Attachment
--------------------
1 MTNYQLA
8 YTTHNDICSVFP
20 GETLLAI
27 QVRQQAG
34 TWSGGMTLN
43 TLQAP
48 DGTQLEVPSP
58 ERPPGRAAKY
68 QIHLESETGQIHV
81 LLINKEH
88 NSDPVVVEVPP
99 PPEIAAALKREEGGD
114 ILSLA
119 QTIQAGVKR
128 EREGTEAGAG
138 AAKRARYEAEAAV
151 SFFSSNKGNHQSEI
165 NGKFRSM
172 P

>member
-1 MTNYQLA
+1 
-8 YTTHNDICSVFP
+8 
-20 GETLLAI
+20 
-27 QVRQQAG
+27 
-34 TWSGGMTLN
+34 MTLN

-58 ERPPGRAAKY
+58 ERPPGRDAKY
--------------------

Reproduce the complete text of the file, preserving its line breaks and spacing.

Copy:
1 MTNYQLA
8 YTTHNDICSVFP
20 GETLLAI
27 QVRQQAG
34 TWSGGMTLN
43 TLQAP
48 DGTQLEVPSP
58 ERPPGRAAKY
68 QIHLESETGQIHV
81 LLINKEH
88 NSDPVVVEVPP
99 PPEIAAALKREEGGD
114 ILSLA
119 QTIQAGVKR
128 EREGTEAGAG
138 AAKRARYEAEAAV
151 SFFSSNKGNHQSEI
165 NGKFRSM
172 P

>member
-1 MTNYQLA
+1 
-8 YTTHNDICSVFP
+8 
-20 GETLLAI
+20 
-27 QVRQQAG
+27 
-34 TWSGGMTLN
+34 MTLN

-58 ERPPGRAAKY
+58 ERPPGRDAKY